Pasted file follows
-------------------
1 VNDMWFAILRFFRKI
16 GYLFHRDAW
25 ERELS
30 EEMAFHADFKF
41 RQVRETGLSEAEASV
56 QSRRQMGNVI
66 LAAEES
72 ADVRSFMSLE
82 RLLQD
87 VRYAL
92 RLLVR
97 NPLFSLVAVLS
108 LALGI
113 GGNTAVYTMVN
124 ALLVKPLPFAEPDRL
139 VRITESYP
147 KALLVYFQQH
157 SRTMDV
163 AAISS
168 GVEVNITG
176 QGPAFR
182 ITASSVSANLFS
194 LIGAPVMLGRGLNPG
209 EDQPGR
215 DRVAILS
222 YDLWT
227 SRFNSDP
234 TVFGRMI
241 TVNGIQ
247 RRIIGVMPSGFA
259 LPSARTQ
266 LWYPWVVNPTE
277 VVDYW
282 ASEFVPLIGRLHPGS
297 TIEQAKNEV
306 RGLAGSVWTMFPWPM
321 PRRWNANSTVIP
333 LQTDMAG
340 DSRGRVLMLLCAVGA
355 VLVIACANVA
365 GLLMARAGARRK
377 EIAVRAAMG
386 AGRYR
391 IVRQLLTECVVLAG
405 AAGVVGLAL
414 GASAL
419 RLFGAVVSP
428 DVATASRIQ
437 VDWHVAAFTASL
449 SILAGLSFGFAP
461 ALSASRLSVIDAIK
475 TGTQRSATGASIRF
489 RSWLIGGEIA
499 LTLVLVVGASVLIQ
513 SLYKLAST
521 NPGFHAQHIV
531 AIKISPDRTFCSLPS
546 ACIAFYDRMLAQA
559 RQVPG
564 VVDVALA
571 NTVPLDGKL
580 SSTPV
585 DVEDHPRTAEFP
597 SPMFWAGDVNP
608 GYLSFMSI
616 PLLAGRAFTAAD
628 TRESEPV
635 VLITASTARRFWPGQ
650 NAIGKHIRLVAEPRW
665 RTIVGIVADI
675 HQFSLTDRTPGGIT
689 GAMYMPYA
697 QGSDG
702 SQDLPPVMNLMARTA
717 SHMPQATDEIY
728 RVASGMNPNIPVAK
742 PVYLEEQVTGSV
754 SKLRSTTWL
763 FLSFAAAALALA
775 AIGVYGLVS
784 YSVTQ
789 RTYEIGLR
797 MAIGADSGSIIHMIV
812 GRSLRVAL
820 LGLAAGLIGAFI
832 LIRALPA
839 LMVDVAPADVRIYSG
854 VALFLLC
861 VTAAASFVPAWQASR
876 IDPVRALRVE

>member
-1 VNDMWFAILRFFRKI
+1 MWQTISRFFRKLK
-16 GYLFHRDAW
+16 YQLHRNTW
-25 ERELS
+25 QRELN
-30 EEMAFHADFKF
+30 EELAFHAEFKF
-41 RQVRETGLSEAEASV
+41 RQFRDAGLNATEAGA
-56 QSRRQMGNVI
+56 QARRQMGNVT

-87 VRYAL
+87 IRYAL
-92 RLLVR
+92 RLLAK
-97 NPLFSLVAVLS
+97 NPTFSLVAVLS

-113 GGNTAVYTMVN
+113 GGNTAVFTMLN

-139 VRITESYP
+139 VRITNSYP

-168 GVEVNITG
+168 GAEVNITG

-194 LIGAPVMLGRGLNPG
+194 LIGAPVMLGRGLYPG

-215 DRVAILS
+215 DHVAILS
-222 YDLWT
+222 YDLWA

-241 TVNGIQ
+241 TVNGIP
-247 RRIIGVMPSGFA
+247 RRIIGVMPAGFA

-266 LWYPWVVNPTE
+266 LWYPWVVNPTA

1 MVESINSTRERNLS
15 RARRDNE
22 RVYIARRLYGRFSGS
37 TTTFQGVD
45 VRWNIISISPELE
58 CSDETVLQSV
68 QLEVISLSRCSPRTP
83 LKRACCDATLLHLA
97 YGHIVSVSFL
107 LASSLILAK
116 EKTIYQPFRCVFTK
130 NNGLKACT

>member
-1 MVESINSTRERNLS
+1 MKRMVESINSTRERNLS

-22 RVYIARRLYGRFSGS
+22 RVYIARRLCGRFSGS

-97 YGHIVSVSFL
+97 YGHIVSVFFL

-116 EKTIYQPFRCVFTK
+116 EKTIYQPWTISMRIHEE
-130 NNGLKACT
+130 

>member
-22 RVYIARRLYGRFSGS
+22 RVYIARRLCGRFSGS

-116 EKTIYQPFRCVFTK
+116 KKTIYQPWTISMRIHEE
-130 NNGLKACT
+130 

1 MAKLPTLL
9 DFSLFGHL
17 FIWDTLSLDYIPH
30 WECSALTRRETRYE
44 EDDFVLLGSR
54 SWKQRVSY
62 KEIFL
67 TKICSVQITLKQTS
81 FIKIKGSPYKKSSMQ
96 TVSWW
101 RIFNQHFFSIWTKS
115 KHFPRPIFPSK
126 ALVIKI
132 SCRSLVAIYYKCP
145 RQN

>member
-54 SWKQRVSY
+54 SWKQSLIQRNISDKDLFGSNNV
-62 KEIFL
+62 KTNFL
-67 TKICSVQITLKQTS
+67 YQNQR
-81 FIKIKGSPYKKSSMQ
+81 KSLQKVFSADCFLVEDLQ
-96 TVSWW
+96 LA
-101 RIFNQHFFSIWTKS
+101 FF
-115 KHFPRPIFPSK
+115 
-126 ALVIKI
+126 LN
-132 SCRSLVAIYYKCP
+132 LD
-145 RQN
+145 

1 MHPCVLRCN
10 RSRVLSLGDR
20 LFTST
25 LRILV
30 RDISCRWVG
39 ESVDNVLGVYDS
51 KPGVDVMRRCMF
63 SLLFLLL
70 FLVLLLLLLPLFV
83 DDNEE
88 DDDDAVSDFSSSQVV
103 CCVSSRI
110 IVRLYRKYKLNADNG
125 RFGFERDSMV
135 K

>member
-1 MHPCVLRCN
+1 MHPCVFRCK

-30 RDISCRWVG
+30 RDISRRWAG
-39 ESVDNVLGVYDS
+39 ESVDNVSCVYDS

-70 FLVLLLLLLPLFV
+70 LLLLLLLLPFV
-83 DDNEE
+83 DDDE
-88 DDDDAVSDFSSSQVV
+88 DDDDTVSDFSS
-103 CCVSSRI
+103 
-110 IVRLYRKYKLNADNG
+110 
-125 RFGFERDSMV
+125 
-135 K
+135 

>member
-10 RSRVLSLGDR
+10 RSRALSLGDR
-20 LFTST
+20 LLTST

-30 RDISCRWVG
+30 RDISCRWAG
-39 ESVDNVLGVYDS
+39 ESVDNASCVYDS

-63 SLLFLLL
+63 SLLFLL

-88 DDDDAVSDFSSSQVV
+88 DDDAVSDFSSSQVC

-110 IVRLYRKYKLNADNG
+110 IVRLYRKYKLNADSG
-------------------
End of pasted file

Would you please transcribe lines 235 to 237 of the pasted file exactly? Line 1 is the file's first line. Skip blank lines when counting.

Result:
-30 RDISCRWVG
+30 RDISCRWAG
-39 ESVDNVLGVYDS